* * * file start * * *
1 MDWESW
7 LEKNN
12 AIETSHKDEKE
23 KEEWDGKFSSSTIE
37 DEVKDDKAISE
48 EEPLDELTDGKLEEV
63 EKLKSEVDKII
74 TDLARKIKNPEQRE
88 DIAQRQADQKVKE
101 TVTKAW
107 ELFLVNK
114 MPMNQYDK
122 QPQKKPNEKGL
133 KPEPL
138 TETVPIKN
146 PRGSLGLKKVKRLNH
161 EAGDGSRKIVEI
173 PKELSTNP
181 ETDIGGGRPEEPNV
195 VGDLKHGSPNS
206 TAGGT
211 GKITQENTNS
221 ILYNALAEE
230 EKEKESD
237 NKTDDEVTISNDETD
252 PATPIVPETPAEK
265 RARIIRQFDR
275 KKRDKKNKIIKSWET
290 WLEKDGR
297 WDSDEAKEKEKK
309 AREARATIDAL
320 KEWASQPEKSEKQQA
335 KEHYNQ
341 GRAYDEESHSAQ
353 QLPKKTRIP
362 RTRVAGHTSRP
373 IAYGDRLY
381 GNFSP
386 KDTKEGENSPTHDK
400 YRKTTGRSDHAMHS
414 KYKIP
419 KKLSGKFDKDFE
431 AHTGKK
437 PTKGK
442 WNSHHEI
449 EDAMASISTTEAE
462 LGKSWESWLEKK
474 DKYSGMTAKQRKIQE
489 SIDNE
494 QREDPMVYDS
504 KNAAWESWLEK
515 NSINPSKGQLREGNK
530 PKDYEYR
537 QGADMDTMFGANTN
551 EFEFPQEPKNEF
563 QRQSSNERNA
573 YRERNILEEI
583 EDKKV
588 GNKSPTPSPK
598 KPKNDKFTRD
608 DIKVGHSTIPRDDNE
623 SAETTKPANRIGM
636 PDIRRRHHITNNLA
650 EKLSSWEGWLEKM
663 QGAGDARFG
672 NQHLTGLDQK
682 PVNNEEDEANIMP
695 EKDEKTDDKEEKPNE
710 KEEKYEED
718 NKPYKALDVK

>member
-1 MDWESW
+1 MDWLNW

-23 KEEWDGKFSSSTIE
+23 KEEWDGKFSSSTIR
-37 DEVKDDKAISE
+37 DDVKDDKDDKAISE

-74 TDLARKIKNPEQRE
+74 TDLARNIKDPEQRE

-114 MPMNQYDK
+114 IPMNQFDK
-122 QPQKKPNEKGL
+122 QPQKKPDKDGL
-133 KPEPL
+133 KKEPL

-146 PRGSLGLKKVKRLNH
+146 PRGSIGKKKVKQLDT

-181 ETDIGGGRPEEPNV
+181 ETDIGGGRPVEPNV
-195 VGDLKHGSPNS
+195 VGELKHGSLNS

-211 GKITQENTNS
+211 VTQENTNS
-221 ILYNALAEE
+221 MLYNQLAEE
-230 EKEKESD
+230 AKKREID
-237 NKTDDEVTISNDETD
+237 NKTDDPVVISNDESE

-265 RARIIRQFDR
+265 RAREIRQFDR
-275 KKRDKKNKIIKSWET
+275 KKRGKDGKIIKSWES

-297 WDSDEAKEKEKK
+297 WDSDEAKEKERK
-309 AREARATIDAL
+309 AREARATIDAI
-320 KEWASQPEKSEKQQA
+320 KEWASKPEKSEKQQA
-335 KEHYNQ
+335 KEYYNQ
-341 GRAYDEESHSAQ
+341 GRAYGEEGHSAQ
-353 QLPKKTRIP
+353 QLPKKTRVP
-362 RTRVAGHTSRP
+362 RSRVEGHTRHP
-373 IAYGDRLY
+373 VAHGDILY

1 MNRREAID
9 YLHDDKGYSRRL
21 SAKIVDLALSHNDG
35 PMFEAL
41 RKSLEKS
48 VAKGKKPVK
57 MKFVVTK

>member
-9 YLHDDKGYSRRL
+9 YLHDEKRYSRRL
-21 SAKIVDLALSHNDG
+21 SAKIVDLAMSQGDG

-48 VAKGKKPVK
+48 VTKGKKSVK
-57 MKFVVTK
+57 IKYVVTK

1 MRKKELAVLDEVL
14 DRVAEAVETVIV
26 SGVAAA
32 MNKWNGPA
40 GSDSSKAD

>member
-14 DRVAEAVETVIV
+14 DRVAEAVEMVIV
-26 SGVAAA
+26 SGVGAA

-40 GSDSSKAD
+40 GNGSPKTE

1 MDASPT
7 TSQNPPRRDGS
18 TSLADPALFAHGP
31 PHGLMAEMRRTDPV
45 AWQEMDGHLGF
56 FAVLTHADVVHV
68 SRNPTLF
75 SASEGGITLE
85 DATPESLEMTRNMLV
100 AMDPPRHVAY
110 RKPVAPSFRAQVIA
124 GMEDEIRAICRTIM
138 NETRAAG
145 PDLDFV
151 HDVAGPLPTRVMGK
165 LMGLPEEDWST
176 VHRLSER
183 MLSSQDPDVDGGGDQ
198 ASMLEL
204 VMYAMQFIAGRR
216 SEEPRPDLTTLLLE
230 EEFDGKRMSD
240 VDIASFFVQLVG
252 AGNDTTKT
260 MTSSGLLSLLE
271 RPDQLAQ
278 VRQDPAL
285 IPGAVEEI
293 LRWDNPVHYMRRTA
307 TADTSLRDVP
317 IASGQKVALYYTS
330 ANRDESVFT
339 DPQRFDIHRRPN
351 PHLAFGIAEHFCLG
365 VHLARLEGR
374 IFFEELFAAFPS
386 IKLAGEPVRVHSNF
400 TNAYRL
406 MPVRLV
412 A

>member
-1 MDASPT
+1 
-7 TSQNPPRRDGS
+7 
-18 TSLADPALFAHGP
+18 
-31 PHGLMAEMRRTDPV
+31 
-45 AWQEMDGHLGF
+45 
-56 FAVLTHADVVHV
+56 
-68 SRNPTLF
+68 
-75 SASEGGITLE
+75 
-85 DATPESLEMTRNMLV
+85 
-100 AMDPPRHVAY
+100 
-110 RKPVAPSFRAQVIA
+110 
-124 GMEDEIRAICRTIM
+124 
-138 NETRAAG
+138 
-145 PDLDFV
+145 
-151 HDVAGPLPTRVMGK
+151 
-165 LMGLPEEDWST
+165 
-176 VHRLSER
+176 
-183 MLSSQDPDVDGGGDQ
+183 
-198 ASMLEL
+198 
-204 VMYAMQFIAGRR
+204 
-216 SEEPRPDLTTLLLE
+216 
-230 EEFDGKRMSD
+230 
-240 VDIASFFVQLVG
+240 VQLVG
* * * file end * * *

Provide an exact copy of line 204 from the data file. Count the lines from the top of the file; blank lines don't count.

+75 